Then don’t tell them they have to do homework. Just keep an eye on the time. When the time is up when they should have been doing homework, if they haven’t been doing it, go and unplug their computer or take their mouse. Unplug the television. Shut off the wifi.

Whatever you do, don’t get into a battle of wills. A teenager is stubborn. What they want is to fight with you. Don’t play that game. Let them know the consequences, let them know the rules, and then make it their choice. If they choose not to do the homework, they choose not to do the homework. Then they lose technology.

And you could make an additional rule: if they fail to do homework more than once this week, they not only lose television and computer, they also lose the privilege of going out on Saturday night or having friends over.

These things are privileges. They are not rights.

I wouldn’t suggest this for a child who is just getting by, or who is trying but isn’t succeeding. This is only for children in crisis. But what you need to do is set up a study time that is consistent, everyday, so that homework gets done and they get in the routine of studying.

Now, here are some other important thoughts:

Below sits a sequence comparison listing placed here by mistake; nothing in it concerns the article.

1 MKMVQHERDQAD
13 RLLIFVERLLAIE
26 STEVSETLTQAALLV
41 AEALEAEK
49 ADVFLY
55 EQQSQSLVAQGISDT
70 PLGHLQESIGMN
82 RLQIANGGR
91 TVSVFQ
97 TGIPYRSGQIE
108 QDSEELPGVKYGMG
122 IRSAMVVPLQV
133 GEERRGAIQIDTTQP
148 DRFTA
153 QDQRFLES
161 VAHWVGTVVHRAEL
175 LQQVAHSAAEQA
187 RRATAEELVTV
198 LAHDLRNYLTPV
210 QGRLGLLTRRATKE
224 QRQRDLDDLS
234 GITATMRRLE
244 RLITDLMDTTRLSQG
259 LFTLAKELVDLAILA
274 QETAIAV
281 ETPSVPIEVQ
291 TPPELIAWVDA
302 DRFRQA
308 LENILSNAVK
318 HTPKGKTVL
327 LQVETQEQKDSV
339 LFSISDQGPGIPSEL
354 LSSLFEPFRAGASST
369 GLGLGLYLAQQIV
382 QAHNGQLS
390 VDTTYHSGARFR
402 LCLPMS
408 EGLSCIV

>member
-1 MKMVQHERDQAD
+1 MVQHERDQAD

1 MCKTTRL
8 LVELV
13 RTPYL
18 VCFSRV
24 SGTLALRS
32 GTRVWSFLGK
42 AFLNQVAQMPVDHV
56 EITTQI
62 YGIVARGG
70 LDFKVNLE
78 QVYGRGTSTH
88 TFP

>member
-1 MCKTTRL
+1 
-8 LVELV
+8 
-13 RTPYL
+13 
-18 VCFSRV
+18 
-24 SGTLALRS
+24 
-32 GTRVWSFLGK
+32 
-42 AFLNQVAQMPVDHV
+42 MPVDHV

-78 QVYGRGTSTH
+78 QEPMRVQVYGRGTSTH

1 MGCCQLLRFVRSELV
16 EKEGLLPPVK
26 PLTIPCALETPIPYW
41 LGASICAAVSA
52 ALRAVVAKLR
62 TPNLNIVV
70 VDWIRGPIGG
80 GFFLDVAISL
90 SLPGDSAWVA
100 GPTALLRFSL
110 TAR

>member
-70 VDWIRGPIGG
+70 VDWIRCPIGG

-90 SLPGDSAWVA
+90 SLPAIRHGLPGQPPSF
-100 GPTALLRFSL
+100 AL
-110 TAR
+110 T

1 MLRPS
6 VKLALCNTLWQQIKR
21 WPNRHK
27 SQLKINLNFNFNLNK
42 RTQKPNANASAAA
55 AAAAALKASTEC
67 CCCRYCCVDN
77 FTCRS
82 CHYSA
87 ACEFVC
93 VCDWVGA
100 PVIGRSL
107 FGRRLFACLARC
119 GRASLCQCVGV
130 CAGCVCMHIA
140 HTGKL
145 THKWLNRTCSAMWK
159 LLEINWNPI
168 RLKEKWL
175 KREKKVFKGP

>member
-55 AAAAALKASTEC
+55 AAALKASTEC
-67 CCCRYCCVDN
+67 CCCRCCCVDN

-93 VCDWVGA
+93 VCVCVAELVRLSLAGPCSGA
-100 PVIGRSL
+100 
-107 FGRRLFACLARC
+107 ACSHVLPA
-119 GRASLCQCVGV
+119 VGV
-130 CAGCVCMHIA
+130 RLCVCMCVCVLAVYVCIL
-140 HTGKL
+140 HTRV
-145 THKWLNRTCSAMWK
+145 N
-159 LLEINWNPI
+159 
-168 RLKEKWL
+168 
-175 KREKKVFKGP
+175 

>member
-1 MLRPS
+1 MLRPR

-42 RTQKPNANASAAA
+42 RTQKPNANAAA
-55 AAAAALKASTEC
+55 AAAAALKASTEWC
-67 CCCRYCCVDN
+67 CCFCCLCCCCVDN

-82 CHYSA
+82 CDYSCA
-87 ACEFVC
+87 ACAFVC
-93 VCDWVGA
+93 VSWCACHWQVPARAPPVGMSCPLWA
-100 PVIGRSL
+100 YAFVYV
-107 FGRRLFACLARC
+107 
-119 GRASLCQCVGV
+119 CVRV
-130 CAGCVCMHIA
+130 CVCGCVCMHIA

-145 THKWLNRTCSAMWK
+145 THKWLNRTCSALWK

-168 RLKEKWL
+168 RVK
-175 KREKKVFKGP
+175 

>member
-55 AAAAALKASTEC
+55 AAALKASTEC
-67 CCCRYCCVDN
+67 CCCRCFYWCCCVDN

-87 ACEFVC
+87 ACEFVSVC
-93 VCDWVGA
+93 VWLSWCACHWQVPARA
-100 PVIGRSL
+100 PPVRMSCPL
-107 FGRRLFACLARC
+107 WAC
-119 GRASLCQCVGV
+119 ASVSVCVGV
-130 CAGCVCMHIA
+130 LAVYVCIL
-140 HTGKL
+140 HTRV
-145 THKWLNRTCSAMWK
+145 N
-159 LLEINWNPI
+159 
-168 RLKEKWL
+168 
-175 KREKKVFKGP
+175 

2. Put Limits on Technology

One of the reasons that teenagers relate so much to their peers is that they spend way too much time on the computer, talking on Facebook, Skype, Messenger, you’ve got it. They’ve got blogs, they’re sharing music and videos, and they’re creating a world that you’re not part of and that you can only monitor with a lot of work. They can hang around kids and meet kids that you wouldn’t approve of. And the morals and values of this online community tend to be very bad.

I strongly disapprove of letting kids have any sort of technological device in their bedrooms. No computer, no television, no video games, no phone. Don’t let them create a private world. They need you. They really do. I don’t know if my friend’s daughter has a computer in her room, but if she does, I would say move it out to the living room, so that when she is on the computer, someone can see the screen–if they want to. This doesn’t mean that you look over her shoulder. But it does mean that you’re aware of how long she’s on the computer, and you’re aware of what she’s doing. It puts a different spin on it.

This is likely to be a fight, but I think it’s easier to do at 14 than at 16. And you need to reassert your authority!

But I also think this option can only be taken in conjunction with the next one:

3. Create Family Time

What you want is for your daughter to identify more with you than with her friends. And for that, you need low-stress times together.